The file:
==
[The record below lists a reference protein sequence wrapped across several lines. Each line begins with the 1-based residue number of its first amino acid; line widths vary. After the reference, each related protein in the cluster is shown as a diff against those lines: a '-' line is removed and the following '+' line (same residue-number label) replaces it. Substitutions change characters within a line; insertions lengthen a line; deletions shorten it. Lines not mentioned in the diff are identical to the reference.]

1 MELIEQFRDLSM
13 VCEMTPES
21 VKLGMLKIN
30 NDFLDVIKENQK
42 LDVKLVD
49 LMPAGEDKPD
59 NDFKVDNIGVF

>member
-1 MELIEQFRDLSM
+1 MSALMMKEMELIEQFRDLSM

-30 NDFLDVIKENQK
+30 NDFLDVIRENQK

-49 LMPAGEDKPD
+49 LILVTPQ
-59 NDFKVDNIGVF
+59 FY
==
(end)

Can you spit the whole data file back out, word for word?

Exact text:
[The record below lists a reference protein sequence wrapped across several lines. Each line begins with the 1-based residue number of its first amino acid; line widths vary. After the reference, each related protein in the cluster is shown as a diff against those lines: a '-' line is removed and the following '+' line (same residue-number label) replaces it. Substitutions change characters within a line; insertions lengthen a line; deletions shorten it. Lines not mentioned in the diff are identical to the reference.]

1 MELIEQFRDLSM
13 VCEMTPES
21 VKLGMLKIN
30 NDFLDVIKENQK
42 LDVKLVD
49 LMPAGEDKPD
59 NDFKVDNIGVF

>member
-1 MELIEQFRDLSM
+1 MSALMMKEMELIEQFRDLSM

-30 NDFLDVIKENQK
+30 NDFLDVIRENQK

-49 LMPAGEDKPD
+49 LILVTPQ
-59 NDFKVDNIGVF
+59 FY